Ramsay Hall is a 6-storey student residential block at the University College London (UCL) constructed with a concrete frame, concrete floor slabs and brickwork. There are brick slips at all floor levels. The two main elevations are in Whitfield Street and also facing the college internal courtyard.
An inspection of the slab edges identified that the brick slips were inadequately bonded to the structural slab, which itself had failed in places due to corrosion of the reinforcement. In many instances the brick overhang above the slab edges was greater than current standards permit.
We were invited to tender for the remedial works because of our experience in concrete repairs, colour matching mortars and masonry repair and were subsequently awarded the package as a subcontractor to DW Bevan Ltd.
All brick slips were removed from the slab edges to allow inspection of the concrete beneath and overhang of the brickwork above followed by instructions from the client’s structural engineer.
Helifix Helibeams were installed above in areas of excessive brick overhang to strengthen the masonry and allow the slab edges to be repaired in a hit and miss sequence.
Individual bricks above the slab edges were drilled and fixed to the structural concrete using the Helifix DryFix system. Similarly the outer skin of brickwork was retro fixed to the inner skin to all elevations.
Slab edge repairs were carried out using a prebagged polymer-modified mortar. These were either finished recessed to accommodate a coloured mortar that simulated the brickwork or flush over windows to accept a white coating.
Extensive trials were required to produce the mortar that would both match the existing brickwork in both colour and texture.
Other works carried out included concrete repairs to window surrounds and balconies and replacement sealant to expansion joints.
As part of the refurbishment to meet the decent home standards, two residential blocks in Camden Town, London, NW1 were both in need of external concrete repairs, but in each instance was the consequence of very different problems.
The walkways at Cobden House are of filler joist construction, with clinker concrete infills, rendered and painted. Here corrosion was due to water ingress from above and causing spalling on the soffit surface.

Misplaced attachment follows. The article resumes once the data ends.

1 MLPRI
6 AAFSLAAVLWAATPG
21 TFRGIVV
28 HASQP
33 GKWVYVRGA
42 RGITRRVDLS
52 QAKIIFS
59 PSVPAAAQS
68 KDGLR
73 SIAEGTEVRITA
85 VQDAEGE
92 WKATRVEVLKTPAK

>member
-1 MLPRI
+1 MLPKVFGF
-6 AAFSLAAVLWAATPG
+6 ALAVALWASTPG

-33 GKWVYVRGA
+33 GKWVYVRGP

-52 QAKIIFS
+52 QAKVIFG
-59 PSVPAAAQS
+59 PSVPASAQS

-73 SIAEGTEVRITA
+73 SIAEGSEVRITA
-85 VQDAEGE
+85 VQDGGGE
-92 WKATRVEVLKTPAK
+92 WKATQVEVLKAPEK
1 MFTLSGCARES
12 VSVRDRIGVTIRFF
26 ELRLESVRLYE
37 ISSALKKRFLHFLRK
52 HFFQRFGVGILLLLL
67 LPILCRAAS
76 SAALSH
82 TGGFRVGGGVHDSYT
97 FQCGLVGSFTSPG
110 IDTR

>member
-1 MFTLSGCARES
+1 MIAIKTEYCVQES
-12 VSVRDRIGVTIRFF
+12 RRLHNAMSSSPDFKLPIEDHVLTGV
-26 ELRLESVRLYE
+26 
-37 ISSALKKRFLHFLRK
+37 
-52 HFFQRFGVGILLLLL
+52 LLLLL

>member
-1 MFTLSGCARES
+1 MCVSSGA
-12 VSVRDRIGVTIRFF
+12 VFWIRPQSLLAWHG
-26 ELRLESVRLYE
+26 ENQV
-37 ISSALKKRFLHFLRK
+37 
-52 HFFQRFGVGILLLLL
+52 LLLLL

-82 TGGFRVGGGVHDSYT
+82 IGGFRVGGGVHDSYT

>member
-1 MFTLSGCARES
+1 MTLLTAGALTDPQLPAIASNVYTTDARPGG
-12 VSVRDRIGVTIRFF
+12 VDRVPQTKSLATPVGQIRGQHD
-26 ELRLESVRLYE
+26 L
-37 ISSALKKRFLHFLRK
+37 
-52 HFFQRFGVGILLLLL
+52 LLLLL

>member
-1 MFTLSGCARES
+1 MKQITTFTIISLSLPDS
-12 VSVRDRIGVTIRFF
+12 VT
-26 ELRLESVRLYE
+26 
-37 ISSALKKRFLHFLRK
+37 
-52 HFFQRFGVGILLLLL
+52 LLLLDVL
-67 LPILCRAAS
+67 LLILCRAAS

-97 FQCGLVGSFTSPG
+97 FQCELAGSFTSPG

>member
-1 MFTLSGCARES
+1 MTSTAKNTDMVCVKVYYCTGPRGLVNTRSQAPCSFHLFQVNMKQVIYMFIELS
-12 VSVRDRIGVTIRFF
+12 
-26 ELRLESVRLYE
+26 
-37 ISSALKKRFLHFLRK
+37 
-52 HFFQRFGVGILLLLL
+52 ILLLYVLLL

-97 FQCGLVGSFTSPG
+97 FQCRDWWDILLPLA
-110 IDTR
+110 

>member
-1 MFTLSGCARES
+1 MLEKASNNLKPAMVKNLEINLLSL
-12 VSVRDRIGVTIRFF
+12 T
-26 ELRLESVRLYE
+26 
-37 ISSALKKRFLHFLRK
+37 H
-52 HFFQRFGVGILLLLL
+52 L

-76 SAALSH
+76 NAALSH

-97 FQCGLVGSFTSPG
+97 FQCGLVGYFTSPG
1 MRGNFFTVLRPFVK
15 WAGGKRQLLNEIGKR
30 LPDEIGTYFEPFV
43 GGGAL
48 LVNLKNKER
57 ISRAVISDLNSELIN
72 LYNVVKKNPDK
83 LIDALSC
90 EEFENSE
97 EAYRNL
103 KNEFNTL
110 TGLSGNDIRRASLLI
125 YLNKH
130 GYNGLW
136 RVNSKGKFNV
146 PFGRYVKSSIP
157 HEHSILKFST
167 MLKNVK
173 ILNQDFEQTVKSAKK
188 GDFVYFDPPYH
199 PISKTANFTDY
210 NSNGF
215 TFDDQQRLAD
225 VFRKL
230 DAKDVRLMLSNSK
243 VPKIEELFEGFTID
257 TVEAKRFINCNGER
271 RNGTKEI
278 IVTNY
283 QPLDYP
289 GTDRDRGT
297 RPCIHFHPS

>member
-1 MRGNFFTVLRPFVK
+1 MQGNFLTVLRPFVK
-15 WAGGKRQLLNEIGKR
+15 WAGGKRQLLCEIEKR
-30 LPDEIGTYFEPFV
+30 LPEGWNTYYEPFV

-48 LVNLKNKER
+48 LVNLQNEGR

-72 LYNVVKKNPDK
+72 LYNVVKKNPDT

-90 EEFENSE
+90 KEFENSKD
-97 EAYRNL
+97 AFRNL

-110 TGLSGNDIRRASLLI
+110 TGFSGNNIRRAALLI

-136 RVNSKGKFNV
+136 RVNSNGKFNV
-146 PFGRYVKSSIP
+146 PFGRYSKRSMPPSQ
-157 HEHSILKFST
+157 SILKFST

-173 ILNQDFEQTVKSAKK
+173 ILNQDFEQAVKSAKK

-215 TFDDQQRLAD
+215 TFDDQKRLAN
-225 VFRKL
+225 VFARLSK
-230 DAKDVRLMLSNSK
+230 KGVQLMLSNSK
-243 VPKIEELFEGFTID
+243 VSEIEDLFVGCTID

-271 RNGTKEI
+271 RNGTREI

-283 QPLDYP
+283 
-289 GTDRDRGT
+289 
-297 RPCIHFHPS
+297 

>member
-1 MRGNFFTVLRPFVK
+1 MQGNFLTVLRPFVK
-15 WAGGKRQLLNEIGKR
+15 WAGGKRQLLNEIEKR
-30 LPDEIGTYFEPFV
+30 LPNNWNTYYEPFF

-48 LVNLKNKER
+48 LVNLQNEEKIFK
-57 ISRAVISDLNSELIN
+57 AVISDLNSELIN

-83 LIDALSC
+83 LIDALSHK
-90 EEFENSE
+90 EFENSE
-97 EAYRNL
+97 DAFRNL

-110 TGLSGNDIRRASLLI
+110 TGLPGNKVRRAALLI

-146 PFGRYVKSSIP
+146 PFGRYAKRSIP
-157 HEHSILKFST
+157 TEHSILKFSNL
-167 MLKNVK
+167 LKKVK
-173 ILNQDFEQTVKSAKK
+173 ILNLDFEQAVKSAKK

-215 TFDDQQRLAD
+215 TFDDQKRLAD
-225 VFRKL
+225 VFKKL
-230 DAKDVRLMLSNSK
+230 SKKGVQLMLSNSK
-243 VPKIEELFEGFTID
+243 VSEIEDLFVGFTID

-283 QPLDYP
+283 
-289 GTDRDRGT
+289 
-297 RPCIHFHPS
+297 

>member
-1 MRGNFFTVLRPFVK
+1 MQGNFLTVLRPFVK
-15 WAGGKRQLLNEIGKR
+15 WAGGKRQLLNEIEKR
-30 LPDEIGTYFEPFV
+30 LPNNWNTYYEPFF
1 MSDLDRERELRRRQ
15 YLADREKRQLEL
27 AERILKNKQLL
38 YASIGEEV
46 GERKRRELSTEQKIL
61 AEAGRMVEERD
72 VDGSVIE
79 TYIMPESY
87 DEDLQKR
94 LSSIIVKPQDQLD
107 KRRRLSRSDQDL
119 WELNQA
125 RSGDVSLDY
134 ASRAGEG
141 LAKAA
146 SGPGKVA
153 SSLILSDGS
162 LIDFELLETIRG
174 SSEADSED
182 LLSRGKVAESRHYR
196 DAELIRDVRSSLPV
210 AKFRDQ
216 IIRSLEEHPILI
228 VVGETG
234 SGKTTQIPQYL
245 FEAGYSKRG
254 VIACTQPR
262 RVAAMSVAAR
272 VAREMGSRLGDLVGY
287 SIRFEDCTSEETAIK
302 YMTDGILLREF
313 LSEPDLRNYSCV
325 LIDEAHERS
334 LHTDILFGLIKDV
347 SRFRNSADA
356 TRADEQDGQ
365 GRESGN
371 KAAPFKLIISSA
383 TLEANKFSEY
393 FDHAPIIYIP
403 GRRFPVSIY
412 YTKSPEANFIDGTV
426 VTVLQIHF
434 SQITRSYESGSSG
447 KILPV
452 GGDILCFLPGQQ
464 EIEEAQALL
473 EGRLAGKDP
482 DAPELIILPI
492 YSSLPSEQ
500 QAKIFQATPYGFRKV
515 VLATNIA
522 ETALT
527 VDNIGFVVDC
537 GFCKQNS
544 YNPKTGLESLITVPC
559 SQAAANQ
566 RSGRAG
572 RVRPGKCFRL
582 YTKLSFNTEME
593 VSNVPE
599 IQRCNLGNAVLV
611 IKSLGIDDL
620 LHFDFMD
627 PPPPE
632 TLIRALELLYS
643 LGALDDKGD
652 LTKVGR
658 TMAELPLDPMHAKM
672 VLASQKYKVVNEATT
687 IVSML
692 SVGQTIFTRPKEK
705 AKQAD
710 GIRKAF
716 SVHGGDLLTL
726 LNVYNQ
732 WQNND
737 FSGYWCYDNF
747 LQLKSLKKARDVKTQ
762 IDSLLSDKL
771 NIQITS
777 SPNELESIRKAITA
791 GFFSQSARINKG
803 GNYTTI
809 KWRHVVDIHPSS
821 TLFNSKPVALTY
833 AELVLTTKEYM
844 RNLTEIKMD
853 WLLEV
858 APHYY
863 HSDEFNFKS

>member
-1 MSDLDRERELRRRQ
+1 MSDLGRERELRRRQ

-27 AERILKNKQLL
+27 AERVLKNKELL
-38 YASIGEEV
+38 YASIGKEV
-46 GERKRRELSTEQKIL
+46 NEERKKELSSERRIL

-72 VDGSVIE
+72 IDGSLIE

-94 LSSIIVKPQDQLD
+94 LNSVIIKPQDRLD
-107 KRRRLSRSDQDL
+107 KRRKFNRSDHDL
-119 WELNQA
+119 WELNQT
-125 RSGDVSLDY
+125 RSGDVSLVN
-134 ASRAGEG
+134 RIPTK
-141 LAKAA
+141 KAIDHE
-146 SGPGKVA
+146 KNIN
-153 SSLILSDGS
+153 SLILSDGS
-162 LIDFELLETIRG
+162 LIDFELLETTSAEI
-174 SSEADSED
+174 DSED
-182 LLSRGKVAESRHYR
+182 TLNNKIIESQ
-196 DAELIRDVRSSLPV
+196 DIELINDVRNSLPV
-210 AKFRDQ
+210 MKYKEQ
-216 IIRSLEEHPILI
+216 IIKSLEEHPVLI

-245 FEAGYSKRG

Gloucester Avenue is a tiled concrete frame building. Water ingress behind the tiles had caused the reinforcement within the concrete to corrode resulting in concrete spalling and debonding of tiles creating a hazard for pedestrians below.
At Cobden House loose and defective concrete and render were removed. The steel filler joists were then mechanically wire brushed and primed, followed by the installation of stainless steel mesh. High build polymer modified hand placed repair mortars were used for reinstatement. A thin cementitious filler was then applied to the soffits to cover the mapping effect caused by the removal of defective paint, followed by the application of a pigmented anti-carbonation protective coating.
At Gloucester Avenue traditional concrete patch and girth repairs were carried out where localised spalling had occurred. The tiles were reset with stainless steel pins drilled and resin fixed through their faces with a colour match mortar to disguise the pin head.
There was also a concern about the risk of further spalling where there were no signs of deterioration. The application of a migrating corrosion inhibitor (MCI) to the concrete to reduce this risk would have required the complete removal of the tiles. We were able to offer an alternative to this that saved the client both costs and programme.
Holes were drilled through the face of the tile at 200mm centres along the front elevation of the building and Margel Vapour Phase Release pellets were inserted. These act similarly to an MCI without the need to remove any finishes. Tiles were then repaired similarly to where the steel pins were installed.
Banbury Town Hall, built in 1854, is a fine Victorian Gothic building, however due to some poor construction details and a spreading roof, the stone arch between the main hall and high level-viewing gallery had failed some years ago. To prevent further masonry collapse the arch was bricked up.
Once the walls had been repaired and the problems with the spreading roof had been resolved, the local authority decided that the viewing gallery should be reopened and the building returned to its original state. The stonework to the arch therefore had to be strengthened and tied back to the main walls before the infill brickwork could be removed.
From the wide range of remedial ties manufactured by Helifix, CemTies were selected by the historic building consultant at GBS Architects of Oxford as the most appropriate solution. The CemTie is specifically designed for stabilising solid masonry, repairing and securing parapets, cornices and decorative fascias, is ideal for situations and causes limited disturbance.
16mm dia. holes were drilled through the stonework. Helibond grout and the stainless steel tie were then injected into each hole using a pinning nozzle and grout gun.
This method allowed the historic fabric to be retained and the works fully concealed prior to the removal of the infill panel and final decoration.
Masonry problems require the cause to be diagnosed correctly. Only then can an appropriate remedial system be designed and carried out successfully. Remedial works may include:
Structural Renovations Ltd are an Approved Helifix Installer and can offer advice on repair options. In conjunction with Helifix we can provide a full design that can be underwritten by Helifix PI Insurance with 10-year warranties on offer on completed works.